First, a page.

• Climbing the social ladder, moving from lower to the upper class, something that would be very rare during this time period.
  • Breaking the rules of gender roles and not allowing Mr Rochester’s masculinity to overpower her
  • Edging her way up in the educational system, something that was perhaps hard to do in Victorian society

I believe that this rise in social class, breaking of gender roles and success in the education system can be seen as a radical thing in such a conservative period. To the readers during this period, this social advancement was like a fantasy. In my opinion, Jane Eyre’s character development in social standing, gender roles and the education system, was the keys the success of the novel. The audience received a radical portrayal of a female character which I believe broke boundaries and shifted opinions.

Co-Op; Go somewhere different!

When you think of the word Co-Op you imagine a 9am to 6pm office job, five days a week. This is certainly not what Grupos Organizados consisted of for me.

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(source:https://pixabay.com/en/tower-castle-old-tossa-de-mar-5394/)

For my placement I headed off to Tossa de Mar, Costa Brava with the intention of teaching English to Spanish children. I spent five months doing so and enjoyed every minute of it. This whole experience was both challenging and rewarding. Be it a group of children from a disadvantaged background or a group from a higher socio-economic group my experience was eventful.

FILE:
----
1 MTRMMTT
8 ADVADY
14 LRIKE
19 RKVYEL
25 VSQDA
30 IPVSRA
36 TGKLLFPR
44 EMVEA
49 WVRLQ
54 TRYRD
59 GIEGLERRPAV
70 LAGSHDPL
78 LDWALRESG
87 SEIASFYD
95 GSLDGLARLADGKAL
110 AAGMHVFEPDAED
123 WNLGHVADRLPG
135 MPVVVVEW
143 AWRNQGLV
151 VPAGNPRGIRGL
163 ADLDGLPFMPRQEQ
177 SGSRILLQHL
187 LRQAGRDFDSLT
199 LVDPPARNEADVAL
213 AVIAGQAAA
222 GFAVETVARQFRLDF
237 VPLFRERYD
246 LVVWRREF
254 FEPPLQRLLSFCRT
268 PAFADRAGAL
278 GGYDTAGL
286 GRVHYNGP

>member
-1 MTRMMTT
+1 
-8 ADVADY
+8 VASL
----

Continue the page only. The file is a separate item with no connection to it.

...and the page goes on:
I was able to get hands on teaching experience throughout my Co-Op placement. Being with the children for the majority of the day really gave me a taster for what teaching entails. I was able to discover how much enjoyment I received from teaching and how well I worked with young children.

This whole experience gave me the confidence to pursue a career in teaching and allowed me to gain insight into what is involved. Besides all this hands on teaching practice, I also got to discover Spain and all it had to offer. I have gained so much for this five months abroad and feel that it will prove very beneficial for me in the future.

So if you are sitting down contemplating where to go on your placement, think outside the box and look into going somewhere new and exciting.

You won’t regret it!

Erasmus; Where to go?